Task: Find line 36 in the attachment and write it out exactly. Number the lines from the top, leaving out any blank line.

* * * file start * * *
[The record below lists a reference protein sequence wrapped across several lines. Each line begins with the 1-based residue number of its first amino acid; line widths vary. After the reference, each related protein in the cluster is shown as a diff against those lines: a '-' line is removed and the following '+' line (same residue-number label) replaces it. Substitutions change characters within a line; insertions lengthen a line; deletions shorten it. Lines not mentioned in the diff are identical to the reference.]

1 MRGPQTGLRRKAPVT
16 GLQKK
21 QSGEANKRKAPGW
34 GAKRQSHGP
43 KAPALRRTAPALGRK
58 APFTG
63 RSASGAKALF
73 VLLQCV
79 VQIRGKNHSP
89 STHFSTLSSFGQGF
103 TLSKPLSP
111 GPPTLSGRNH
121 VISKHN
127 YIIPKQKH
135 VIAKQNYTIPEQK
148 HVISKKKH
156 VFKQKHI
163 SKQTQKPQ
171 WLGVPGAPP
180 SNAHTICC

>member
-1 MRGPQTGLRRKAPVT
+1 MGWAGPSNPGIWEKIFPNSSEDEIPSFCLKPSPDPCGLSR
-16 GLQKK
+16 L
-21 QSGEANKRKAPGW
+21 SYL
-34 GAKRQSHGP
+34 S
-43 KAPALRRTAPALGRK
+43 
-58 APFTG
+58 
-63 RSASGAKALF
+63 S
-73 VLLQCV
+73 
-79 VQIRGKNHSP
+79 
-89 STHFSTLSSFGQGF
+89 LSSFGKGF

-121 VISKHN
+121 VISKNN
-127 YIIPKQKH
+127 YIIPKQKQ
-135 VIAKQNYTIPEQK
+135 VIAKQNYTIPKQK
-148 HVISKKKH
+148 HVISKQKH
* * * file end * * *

+63 S